i>SUPERBAD SUPER STRONG FOR SONY

The raunchy comedy Superbad turned out to be super good for Sony, which singled the movie out as a major reason for a 5 percent rise in its movie business in its second quarter. In an SEC filing, it also reported a profit of $23 million in its film division versus a loss of $133 million during last year's comparable quarter. The turnaround was accomplished despite fewer theatrical releases and the underperformance of the Beatles musical Across the Universe, the company said. Overall, Sony said that its total net profits for all divisions soared to $641 million during the quarter, largely due to high demand for its digital cameras, but were tempered by losses for its PlayStation 3 game devices, which, the company said, reflected "strategic pricing of PS3 at points lower than its production cost."

MOVIE GOING DIRECT TO ITUNES

For the first time, a major independently produced film is being released directly through iTunes. The New York Times reports that Edward Burns's Purple Violets, which has thus far failed to find a major distributor, can be purchased on the iTunes site in November only. The availability of the film, the Times noted, could help boost iTunes as an outlet for independent movies. Thus far, only Disney, has agreed to release its films on the iTunes website simultaneously with their release on DVD. Lionsgate, MGM and Paramount are also offering some older titles on the site.

FILMMAKERS BEING REPLACED BY GAMEMAKERS AT USC

The University of Southern California, whose film school once trained the likes of George Lucas, Robert Zemeckis, Ron Howard and Jon Landau, is now increasingly attracting would-be video game creators, the Los Angeles Times observed today (Thursday). The newspaper noted that, as part of their course work, students in a USC class in interactive media recently designed a game called "flOw," which has become one of the most downloaded games for Sony's PlayStation 3. Moreover, the Times noted, a game-testing system funded by video-game giant Electronic Arts was described by one instructor as a "higher-end setup than what is used in the industry." One student who had come to USC to major in film told the Times that he had now learned more about game history than film history. "Games are much more immersive than movies," he said. Another USC film school alumna added, "It seems like the game industry is developing much faster than the film industry now."

TRANSFORMERS TOPS DVD SALES

After establishing record opening-day sales for 2007, Paramount Home Entertainment's Transformers went on to sell 8.3 million copies during its first week, the highest of the year, according to Home Media magazine. Transformers also debuted at No. 1 on the rental chart, with revenue estimated at nearly $10 million. In addition, the movie was No. 1 on HD DVD. With the exception of Steven Spielberg's films, Paramount and DreamWorks movies are not released on Blu-ray.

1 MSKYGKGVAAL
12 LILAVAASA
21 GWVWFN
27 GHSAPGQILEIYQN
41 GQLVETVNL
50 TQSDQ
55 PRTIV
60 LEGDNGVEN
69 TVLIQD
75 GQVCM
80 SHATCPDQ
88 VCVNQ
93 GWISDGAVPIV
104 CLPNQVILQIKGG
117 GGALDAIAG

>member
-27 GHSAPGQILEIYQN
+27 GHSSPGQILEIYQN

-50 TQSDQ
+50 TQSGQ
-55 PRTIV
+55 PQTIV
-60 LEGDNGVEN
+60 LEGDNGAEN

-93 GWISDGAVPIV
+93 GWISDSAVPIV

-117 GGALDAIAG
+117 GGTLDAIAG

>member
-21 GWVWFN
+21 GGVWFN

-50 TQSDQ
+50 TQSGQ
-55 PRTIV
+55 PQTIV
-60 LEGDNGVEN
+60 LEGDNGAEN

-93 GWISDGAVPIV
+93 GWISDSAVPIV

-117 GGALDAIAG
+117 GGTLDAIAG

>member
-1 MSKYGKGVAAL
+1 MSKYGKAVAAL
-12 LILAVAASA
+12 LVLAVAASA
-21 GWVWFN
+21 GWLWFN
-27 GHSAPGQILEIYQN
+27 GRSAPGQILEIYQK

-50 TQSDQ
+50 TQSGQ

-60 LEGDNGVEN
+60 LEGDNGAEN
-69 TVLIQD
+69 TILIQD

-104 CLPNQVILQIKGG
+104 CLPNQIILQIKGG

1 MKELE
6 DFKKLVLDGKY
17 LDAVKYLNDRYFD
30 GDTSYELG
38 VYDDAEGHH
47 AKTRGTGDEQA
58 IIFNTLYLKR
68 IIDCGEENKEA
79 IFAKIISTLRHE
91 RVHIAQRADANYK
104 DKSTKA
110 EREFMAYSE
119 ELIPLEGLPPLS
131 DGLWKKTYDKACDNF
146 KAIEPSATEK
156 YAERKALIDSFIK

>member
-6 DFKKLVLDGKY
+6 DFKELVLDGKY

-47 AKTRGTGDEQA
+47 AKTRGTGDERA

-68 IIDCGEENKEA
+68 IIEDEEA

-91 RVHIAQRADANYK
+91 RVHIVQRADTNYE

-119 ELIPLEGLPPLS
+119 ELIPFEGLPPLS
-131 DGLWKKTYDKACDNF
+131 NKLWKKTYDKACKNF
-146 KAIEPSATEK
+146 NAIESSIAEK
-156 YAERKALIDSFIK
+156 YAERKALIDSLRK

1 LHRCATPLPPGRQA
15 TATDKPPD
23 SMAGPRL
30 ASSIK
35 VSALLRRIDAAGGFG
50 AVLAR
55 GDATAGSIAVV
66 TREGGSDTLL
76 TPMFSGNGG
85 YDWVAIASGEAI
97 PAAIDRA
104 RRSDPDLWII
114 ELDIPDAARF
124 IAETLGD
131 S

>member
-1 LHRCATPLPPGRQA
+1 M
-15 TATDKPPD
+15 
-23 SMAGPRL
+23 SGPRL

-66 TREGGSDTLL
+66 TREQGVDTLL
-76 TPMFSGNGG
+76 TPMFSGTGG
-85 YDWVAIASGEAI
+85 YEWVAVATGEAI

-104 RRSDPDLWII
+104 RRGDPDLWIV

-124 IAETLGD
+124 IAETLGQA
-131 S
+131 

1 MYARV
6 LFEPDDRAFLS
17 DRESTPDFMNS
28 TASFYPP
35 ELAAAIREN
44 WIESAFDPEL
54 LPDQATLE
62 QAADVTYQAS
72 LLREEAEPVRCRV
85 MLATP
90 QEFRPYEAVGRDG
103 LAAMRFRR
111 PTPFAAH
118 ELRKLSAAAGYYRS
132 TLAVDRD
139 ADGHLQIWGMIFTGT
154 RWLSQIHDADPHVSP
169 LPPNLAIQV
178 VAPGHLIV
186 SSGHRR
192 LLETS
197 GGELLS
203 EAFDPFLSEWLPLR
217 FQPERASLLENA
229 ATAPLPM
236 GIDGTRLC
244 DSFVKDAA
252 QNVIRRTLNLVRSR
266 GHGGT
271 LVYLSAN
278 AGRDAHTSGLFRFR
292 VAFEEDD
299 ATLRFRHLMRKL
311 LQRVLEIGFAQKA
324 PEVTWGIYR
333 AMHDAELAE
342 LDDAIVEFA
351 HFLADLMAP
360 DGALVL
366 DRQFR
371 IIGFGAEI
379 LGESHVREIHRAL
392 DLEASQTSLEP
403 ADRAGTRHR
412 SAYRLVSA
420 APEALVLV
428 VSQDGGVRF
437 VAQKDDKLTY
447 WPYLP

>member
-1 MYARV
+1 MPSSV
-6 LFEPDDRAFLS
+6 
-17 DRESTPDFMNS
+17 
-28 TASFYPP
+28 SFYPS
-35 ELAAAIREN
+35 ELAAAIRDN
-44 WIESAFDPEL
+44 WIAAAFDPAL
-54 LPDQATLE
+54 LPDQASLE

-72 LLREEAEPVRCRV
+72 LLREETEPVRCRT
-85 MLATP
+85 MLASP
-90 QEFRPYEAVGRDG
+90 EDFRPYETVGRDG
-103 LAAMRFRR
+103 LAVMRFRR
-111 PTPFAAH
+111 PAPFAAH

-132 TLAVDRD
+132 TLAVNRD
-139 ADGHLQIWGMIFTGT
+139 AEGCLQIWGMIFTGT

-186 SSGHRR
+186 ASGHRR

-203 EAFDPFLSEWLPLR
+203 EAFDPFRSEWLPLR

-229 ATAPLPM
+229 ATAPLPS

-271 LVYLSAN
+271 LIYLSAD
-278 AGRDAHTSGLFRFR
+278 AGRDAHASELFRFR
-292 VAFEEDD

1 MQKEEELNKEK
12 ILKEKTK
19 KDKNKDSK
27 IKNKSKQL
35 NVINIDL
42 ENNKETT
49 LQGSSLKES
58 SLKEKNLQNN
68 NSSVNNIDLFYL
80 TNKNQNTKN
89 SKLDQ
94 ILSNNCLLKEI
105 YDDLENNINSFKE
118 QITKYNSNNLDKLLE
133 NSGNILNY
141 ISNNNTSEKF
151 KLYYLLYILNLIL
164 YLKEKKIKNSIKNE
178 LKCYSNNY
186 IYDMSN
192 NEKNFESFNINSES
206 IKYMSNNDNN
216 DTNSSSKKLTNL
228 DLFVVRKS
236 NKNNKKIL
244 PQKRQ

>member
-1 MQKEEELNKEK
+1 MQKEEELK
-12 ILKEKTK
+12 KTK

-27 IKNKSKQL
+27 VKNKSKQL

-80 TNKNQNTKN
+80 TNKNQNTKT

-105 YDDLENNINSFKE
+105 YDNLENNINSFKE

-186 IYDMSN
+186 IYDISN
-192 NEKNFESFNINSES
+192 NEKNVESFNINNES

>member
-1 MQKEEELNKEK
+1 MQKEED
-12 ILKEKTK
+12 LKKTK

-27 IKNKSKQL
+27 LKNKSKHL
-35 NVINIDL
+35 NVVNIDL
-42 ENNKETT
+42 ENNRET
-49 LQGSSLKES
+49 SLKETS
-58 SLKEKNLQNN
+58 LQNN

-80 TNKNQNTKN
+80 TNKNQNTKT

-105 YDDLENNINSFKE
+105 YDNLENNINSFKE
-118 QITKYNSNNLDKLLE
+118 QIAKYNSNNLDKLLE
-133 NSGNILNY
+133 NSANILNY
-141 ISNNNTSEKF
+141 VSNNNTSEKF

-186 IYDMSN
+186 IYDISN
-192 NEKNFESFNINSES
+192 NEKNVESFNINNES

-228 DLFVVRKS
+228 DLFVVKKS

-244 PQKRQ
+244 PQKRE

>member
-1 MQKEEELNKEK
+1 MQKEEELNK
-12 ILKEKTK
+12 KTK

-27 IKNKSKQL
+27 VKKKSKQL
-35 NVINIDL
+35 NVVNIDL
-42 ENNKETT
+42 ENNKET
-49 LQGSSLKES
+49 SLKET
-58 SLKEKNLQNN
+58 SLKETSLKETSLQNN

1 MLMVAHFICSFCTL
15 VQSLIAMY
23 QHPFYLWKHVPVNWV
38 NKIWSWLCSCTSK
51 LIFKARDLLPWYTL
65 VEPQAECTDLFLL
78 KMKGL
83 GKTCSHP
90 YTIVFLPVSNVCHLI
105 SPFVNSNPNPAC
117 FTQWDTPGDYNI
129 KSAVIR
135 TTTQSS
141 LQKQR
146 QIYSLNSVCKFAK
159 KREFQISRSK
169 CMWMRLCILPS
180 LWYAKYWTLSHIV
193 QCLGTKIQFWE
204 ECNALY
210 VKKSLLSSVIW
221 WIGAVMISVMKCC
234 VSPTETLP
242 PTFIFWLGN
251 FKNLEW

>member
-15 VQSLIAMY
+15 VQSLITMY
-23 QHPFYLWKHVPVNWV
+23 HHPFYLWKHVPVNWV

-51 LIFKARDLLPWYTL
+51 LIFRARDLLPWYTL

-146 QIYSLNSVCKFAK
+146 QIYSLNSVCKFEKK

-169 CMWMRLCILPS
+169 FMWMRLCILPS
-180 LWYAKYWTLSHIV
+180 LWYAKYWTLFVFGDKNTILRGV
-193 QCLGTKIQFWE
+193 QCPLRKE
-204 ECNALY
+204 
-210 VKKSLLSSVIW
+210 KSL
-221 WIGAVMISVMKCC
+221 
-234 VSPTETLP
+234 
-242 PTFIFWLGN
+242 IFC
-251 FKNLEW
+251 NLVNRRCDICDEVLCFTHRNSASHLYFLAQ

HI DEF VIDEO BUYERS HAPPY WITH PLAYERS; BUT FEW BUY THEM

Nine out of ten buyers of Blu-ray or HD DVD players say they are extremely satisfied with their purchase and plan to replace up to a quarter of their existing DVD movies with high-definition discs, according to research from The NPD Group and reported Wednesday by Home Media magazine. On the other hand, the survey disclosed that the overwhelming majority of of consumers -- nearly two thirds -- said that they were unlikely to buy any HD player for the time being, while 23 percent said that they were somewhat likely to do so. Only 11 percent said that they were extremely likely to buy a player. Fifty-four percent said that they are waiting for the format war to be settled before buying an HD player.

THEATERS BEGIN BARRING CHILDREN

Some theater chains have begun barring children from theaters after 8:30 p.m. if they are not accompanied by their parents -- in hopes of attracting more adults who are put off by the disruptive behavior of some kids, according to USA Today. A spokeswoman for the Midwest chain Kerasotes Theaters said that it is testing "adult-friendly" screenings at 13 of its 95 locations. Marcus Majestic Cinema in Brookfield, WI, has gone further, serving alcoholic beverages and prepared entrees in its adults-only auditoriums and providing a babysitting service. "We want to create an entertainment destination and reach people who might not otherwise come to a movie theater," Marcus Theatres spokesman Carlo Petrick told the newspaper.

Cinemark Movie Club
Brian B.